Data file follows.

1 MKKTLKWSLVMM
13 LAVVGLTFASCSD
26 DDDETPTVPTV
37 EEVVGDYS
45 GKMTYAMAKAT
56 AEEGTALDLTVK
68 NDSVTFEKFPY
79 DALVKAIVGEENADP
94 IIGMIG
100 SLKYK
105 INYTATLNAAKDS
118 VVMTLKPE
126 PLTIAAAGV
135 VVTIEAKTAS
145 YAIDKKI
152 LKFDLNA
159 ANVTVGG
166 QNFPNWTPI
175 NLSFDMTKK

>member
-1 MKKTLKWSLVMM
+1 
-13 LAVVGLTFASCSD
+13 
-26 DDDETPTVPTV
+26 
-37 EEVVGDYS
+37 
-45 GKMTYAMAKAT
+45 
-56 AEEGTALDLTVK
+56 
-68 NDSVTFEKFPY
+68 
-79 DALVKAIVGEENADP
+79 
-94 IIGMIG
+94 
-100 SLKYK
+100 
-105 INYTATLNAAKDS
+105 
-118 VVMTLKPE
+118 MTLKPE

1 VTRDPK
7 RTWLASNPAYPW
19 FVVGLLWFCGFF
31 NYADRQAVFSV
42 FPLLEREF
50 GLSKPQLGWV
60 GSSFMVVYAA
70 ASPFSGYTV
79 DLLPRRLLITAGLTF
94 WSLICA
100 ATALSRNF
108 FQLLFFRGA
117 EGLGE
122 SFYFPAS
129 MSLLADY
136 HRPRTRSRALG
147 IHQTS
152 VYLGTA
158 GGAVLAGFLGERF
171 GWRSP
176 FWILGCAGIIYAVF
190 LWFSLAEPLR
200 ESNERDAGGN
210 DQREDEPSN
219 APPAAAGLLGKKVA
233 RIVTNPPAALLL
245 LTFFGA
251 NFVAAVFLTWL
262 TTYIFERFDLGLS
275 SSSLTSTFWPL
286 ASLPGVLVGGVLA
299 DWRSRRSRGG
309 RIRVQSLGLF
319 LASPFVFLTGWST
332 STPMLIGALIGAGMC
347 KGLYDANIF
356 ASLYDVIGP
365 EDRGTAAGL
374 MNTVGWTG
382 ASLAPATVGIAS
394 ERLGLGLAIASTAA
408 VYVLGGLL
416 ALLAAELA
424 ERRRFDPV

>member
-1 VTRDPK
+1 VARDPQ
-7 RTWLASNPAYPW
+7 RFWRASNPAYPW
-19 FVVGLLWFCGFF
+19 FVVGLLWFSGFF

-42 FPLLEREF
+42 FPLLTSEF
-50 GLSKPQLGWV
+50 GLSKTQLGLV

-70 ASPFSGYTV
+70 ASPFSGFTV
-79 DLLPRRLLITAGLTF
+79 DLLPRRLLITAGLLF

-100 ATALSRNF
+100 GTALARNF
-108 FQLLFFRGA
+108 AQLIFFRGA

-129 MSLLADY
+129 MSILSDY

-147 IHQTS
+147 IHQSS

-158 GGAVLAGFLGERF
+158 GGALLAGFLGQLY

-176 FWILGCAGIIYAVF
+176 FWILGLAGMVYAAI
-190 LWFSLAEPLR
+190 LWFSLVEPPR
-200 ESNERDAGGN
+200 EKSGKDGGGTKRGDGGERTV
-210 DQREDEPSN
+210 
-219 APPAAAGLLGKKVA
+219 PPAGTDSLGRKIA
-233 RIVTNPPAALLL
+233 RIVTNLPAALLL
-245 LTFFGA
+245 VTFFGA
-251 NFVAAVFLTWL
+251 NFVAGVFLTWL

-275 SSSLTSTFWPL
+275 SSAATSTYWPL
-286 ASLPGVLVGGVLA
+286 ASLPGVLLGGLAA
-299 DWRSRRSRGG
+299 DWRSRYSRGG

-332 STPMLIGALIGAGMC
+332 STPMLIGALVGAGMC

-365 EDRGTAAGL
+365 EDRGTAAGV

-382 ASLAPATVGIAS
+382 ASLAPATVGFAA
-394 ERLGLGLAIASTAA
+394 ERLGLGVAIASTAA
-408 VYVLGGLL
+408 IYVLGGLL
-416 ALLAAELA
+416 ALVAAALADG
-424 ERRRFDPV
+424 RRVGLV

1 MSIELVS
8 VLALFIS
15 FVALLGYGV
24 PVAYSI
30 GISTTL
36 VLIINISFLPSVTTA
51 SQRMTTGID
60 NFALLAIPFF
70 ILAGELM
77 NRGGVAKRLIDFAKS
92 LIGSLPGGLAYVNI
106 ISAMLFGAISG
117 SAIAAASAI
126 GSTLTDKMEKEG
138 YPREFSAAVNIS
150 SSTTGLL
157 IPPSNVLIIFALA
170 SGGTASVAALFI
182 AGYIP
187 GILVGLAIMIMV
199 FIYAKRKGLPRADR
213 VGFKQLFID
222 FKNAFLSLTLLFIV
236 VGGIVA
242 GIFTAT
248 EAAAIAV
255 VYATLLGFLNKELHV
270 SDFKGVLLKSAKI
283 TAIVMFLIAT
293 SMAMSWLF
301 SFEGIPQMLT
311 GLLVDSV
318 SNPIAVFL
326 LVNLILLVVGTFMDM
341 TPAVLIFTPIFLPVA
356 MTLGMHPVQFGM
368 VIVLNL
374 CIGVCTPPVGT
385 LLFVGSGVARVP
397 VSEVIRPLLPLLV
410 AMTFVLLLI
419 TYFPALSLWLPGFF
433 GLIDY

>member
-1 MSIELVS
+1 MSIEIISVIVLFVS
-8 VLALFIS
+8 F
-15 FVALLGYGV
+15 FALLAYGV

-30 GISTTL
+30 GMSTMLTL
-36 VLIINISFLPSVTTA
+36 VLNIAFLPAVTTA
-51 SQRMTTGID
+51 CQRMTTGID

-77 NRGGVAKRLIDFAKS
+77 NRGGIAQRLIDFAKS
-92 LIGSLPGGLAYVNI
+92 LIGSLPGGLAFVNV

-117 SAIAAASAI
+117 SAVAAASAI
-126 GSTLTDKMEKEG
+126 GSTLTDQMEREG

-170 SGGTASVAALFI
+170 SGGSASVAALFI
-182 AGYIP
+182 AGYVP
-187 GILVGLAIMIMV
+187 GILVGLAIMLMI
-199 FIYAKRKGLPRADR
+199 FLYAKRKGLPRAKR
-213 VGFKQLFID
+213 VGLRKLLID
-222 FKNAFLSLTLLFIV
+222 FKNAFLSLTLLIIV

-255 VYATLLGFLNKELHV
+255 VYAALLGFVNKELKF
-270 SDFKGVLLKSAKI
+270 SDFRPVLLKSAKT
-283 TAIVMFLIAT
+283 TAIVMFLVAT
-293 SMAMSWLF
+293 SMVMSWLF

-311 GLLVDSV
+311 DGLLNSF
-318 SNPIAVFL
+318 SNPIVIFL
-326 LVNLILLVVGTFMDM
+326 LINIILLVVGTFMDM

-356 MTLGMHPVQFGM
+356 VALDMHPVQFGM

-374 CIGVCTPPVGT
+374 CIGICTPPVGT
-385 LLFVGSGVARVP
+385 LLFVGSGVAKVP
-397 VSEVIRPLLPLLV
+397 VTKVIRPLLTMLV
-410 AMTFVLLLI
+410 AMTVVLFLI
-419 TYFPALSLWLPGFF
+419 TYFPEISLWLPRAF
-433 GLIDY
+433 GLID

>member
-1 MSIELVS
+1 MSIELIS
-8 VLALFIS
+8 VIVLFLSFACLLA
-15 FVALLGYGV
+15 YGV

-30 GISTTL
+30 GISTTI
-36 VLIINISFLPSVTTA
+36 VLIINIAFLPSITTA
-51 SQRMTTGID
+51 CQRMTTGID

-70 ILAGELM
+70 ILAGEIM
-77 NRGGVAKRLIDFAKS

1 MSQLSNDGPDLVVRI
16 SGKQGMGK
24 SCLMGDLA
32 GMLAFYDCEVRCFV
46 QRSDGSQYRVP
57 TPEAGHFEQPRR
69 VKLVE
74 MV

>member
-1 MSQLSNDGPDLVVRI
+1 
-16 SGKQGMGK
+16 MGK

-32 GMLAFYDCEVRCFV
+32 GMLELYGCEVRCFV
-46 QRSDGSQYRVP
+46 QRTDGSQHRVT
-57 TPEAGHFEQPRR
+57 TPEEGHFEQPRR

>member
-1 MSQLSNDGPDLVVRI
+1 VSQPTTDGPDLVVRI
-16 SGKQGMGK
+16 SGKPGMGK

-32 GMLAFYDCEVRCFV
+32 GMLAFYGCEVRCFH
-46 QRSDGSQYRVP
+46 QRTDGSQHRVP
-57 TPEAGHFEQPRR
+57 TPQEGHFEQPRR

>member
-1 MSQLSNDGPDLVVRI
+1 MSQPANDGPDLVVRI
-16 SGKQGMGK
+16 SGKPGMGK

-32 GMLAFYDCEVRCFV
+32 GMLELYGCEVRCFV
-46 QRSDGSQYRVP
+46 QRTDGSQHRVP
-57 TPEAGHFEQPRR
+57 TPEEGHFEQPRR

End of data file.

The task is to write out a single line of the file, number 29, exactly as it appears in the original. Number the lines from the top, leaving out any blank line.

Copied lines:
-45 GKMTYAMAKAT